Katina Solomon of the website Online Psychology Degree explains some ways to get through that difficult time after the death of your cat. She writes about companion animals in general but of course the same principles apply. I know what it feels like to lose a loved cat. Actually for me the process of getting over my cat’s loss started before her death. That sounds odd but I knew at least six months before my lady cat died that she was dying. The very difficult time during which I had to decide when to ask the vet to euthanise her (she was very ill) gave me time to adjust to her loss, painful though it was. It does not always happen that way of course.
I believe that if you really love a cat when you lose her or him, you lose a bit of yourself on her death. You never recover this loss. Your life is just a little bit less good.
After I lost my cat companion of 18+ years, I did do something as Katina suggests (see below). I built a page about when to decide to euthanise your cat. That helped me. I feel it was something positive. And just now while writing this I have made a very basic video in memory of Binnie. It is rather basic because emotionally I find it hard to work with video material of her. I don’t have any video material of my first cat. I filmed Binnie about 4 months before she died.
This is what Katrina says:
Allow Yourself To Grieve
This seems like common sense but it makes sense to restate it. Some people will hurry on in their lives and try and bury their loss. The advice is don’t do this. It seems you have to feel the pain and cry through it. The time frame is very variable. I still grieve the loss of my first cat about 18 years ago. I don’t think I will ever stop to be honest. She was the daughter I never had.
Express Your Grief Openly
This seems to be a part of the process of allowing yourself to grieve. Well, I have to admit that I did this alright. I cried my eyes out at the veterinary clinic in the reception area. I couldn’t stop it coming.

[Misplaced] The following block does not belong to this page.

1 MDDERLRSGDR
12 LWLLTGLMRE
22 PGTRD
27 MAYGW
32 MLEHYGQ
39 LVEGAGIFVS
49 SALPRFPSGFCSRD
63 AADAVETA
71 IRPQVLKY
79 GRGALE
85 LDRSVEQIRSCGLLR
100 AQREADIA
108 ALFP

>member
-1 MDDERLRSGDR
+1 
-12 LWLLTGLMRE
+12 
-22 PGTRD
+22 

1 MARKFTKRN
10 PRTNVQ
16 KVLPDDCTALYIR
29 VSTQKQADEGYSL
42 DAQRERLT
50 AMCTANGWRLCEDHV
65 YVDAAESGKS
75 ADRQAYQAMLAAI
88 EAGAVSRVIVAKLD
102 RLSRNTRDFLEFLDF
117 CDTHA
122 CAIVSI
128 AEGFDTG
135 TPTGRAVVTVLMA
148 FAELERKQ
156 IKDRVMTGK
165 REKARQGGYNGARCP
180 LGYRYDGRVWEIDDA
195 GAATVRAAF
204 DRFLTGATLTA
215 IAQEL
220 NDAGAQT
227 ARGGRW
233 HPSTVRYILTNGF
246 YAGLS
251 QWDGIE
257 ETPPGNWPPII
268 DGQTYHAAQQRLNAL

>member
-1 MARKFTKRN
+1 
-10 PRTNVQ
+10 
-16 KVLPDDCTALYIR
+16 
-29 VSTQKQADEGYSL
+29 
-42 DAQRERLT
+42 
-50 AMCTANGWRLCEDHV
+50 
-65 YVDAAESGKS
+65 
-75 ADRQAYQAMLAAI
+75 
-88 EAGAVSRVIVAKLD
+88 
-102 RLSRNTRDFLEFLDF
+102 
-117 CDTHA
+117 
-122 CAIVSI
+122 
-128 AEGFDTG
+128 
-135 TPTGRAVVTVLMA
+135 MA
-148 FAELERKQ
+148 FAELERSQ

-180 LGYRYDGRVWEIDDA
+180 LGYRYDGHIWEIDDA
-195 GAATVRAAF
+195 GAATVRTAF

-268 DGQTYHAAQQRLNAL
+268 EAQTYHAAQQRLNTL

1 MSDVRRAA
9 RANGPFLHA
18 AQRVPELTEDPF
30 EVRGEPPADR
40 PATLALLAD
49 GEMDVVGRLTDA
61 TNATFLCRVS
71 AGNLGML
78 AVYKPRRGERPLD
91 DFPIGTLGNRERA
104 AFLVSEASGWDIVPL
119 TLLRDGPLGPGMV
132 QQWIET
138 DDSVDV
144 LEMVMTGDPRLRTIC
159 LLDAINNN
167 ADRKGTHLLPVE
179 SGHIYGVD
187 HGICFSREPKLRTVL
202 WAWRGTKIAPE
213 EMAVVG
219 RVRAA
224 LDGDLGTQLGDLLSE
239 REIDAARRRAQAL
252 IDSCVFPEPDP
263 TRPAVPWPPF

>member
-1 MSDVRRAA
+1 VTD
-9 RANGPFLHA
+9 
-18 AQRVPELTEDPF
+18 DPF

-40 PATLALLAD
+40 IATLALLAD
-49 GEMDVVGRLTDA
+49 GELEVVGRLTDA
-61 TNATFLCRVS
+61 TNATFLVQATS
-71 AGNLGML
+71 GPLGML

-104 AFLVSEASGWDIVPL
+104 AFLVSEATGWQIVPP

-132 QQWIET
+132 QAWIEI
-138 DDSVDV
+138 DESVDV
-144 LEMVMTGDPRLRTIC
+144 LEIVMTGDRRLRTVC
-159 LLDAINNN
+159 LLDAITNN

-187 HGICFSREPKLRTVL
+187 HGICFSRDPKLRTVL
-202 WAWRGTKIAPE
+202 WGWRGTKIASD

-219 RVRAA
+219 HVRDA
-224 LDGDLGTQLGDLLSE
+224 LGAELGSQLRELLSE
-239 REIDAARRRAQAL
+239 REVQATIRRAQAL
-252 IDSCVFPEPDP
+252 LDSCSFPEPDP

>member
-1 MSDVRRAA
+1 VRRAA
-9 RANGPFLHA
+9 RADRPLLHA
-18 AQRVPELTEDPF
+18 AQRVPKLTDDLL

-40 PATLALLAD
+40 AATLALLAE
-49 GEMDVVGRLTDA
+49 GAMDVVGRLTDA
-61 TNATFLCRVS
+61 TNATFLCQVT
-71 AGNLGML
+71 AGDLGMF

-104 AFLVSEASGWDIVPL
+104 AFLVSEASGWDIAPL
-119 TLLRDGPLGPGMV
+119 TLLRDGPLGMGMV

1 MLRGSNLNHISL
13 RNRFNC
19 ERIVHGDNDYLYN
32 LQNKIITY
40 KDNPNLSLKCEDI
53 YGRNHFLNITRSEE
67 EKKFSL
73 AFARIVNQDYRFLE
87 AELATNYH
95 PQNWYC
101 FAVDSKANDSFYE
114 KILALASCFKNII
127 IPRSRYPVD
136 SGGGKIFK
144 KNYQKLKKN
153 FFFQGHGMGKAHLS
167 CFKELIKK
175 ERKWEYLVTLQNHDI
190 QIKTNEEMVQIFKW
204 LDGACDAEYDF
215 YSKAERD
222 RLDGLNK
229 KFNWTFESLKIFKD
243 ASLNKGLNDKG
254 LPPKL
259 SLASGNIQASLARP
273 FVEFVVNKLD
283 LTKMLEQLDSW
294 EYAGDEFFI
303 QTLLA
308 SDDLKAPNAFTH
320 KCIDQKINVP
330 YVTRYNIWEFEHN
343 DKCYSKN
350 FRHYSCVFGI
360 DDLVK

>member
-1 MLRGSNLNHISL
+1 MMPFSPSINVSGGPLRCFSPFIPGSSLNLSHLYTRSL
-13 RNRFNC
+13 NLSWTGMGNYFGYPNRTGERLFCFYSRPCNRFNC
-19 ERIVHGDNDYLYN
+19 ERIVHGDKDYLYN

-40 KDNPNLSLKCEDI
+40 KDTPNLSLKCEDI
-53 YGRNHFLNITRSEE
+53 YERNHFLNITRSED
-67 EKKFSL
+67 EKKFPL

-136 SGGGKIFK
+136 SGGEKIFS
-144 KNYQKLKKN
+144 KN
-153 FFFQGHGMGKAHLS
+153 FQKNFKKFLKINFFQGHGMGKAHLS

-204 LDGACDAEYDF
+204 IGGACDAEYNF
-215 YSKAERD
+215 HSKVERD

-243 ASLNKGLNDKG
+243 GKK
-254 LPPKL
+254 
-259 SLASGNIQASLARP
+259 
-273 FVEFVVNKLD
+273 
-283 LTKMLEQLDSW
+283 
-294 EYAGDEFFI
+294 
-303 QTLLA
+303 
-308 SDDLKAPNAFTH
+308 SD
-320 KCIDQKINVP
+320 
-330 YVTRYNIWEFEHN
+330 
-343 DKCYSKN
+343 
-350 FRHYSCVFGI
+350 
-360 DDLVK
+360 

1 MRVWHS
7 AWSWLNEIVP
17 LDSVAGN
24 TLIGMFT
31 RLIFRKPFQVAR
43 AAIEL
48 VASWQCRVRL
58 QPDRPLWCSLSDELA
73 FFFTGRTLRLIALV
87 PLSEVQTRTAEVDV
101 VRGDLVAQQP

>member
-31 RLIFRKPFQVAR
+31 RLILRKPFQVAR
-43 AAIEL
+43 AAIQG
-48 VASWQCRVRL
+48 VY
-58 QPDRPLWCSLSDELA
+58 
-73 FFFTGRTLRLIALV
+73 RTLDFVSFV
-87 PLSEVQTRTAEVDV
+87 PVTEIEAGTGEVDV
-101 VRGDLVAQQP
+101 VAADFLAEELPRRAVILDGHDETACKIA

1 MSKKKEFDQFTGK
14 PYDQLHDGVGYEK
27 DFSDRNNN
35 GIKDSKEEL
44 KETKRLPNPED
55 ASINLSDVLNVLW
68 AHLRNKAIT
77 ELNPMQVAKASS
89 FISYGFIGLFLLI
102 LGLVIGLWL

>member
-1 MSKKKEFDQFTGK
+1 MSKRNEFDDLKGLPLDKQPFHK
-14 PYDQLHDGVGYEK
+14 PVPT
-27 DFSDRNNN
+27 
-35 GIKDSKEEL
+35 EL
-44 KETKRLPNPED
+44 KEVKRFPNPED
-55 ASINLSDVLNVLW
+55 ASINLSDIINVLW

Spend Time With Your Surviving Companion Animal..
….if you have a surviving companion animal that is. This is about providing comfort for your surviving companion as well as repairing yourself. A symbiotic process. I think this is a very good point indeed. In multi-cat or multi-animal households there will be friendships between animals, some of them will be close. They have to work their way through the loss of a friend too. It is nice idea to share during this time.
Do Something In Your Cat’s Memory
Katrina writes of doing things such as volunteering at an animal rescue center or making a donation to an animal charity. This helps turn pain into something more positive.
Keep A Journal
I don’t keep a journal but I guess this website is a good substitute.
Create a Memorial To Your Former Companion
I don’t know how many people do this. It seems natural to me. But some people take their cat to a cat shelter for free euthanasia and that’s it. They say goodbye there. This sounds heartless to me. I have an urn in the living room with her ashes in it next to the ashes of my former cat. Both were cremated individually. I touch the urn frequently when I walk by it.
Get Some Support
My support comes from the regulars at PoC. Great people. Apparently there are counselling services. There are also forums and so on where a person can talk about their loss. I guess it is about writing and talking about it.